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Thursday, March 20, 2008

Lost in translation?

London based, Scottish architect, John McAslan’s proposal for a new all glass modernist building has been met with mixed reviews
It was always going to be controversial, building adjacent to the “Holy Grail” of London architecture, Wren’s St Paul’s Cathedral. It hasn’t disappointed. McAslan, dubbed the ‘glass and steel man’ by Prince Charles, the UK’s self appointed defender of traditional architecture has proposed this all glass building to flank St Pauls. Despite having won the approval of English heritage the building faces a long and controversial campaign with traditionalist critics wanting a return to classical proportions. Critics including Jonathan Foyle of the World Monuments Fund fears the sheer edges of the blueprints will translate into “boring flatness”.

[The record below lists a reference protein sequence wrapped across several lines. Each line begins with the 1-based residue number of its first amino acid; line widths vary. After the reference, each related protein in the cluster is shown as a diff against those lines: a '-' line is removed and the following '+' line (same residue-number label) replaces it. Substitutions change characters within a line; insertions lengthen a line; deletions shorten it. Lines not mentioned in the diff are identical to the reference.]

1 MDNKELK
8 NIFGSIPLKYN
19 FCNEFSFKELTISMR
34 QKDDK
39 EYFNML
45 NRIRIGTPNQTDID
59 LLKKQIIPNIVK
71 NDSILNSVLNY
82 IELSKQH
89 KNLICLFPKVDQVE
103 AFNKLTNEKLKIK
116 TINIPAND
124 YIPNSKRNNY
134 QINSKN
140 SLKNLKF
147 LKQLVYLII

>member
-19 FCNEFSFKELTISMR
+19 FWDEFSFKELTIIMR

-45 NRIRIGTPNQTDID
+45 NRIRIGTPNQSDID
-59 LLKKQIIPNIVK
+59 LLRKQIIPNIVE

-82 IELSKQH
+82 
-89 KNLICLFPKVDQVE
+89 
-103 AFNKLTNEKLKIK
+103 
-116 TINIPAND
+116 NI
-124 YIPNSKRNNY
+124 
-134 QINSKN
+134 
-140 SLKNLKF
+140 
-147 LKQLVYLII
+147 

The wider aim over the next four years is to convert Cheapside, which currently has no life at night, into a busy shopping area with a proposed 167 new shops increasing the original shopping environment by 44%. If approved this building, known as 5 Cheapside would sit alongside the newly renovated Paternoster Square and would become part of a vast new development scheme for the area intended to equip it with high street shops and new office space to service the growing population of City workers and the tourist impact of the 2012 London Olympics.

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